Local governments are free to purchase property at any tax foreclosure auction, be it one of their own or one initiated by another government. This often occurs by default when a local government enters an initial bid at the amount of taxes and costs owed on the property and no other parties offer bids. Or it can occur intentionally when a local government wants to purchase the property being sold and successfully outbids another party.
Either way, the local government will become the owner of the property assuming that the government does not assign its bid to another party and that its bid is not topped during the upset bid period. The local government’s ownership of the property will be governed by G.S. 105-376.
A few important points to keep in mind if a local government is the high bidder:
The local government is required to pay only that amount that would not be distributed to it and other local governments for taxes, interest, and costs.
In the common scenario where the local government bid only enough to cover those taxes, interest, and costs, the local government normally not be required to pay anything at the sale other than the court’s filing fees if they were not paid at the beginning of the foreclosure.
If the local government bid more than what was owed on the property, that local government would be required to pay to the court the difference between its bid and all of the taxes, interest, and costs owed on the property.
Here are examples of each scenario:
Assume Carolina County forecloses on Parcel A and offers an initial (“minimum”) bid of $5,000, the amount of taxes, interest and costs owed on the property. $2,000 of that amount is owed to Blue Devil City for its taxes, interests, and costs. If no other party bids on the property, then Carolina County is the winning bidder and is not required to pay anything other than perhaps the court’s filing fee.
Now assume Carolina County forecloses on Parcel B and decides that it wants to purchase the property for use as an addition to a neighboring county park. The county submits an initial bid of $5,000, the amount of taxes, interest, and costs owed on the property, $2,000 of which is owed to Blue Devil City. Tommy TarHeel then offers a bid of $7,000. The county ups its bid to $7,500 and wins the auction. To finalize the sale, the county must pay $2,500 (the difference between its winning bid and the taxes, costs and interest owed on the property) to the clerk, plus the court’s filing fee if not previously paid. The clerk must then determine how to distribute those excess funds to either the taxpayer or to creditors holding junior liens on the property.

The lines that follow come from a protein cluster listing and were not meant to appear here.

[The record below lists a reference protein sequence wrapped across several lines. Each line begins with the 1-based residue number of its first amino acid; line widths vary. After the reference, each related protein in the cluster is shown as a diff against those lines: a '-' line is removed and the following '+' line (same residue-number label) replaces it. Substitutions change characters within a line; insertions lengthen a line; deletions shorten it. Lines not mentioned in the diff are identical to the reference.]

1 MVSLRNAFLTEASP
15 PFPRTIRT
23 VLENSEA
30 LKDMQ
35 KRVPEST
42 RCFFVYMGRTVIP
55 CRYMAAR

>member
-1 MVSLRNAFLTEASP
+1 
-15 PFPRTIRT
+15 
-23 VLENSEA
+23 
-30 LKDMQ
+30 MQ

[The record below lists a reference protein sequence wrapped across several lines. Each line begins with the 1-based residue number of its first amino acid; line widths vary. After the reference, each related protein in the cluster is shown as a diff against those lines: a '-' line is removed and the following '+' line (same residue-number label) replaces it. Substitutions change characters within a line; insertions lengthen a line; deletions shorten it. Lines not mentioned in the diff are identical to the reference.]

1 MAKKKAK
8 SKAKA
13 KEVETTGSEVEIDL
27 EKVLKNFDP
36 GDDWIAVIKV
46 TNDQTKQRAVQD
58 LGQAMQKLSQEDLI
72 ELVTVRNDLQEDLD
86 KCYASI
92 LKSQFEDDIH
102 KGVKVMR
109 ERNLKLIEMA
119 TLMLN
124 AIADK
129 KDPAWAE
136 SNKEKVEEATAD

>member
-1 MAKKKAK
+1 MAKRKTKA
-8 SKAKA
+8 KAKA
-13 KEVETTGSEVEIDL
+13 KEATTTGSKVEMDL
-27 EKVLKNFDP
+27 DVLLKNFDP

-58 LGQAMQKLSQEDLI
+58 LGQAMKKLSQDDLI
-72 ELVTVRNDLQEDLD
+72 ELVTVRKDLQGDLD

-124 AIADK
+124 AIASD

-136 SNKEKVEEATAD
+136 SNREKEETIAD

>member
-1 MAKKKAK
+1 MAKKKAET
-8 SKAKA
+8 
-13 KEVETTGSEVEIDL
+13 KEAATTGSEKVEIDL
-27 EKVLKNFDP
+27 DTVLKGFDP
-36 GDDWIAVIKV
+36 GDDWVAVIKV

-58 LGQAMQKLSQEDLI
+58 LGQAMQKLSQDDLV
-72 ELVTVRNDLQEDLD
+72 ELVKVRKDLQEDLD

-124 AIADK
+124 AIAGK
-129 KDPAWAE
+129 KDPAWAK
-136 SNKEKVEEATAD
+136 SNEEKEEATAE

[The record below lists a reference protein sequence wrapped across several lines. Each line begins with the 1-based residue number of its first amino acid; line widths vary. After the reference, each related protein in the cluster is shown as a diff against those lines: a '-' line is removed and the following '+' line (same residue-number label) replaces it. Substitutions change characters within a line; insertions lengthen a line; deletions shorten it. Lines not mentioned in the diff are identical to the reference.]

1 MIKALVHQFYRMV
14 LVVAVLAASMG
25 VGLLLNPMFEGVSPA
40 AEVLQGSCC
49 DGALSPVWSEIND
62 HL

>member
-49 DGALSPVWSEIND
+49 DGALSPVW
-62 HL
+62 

“Hold for the benefit of all taxing units”
If the local government takes ownership of the property at the close of the foreclosure process, that government holds the property for the benefit of all local governments that were owed taxes or other debts collectible as taxes relating to the property (special assessments, nuisance abatement costs, etc.–see this bulletin for more details).
This requirement obligates the purchasing government to reimburse the other local governments for their interests in the property if the property is later sold. (I’ll share details on how to distribute sale proceeds in Part II of this post.)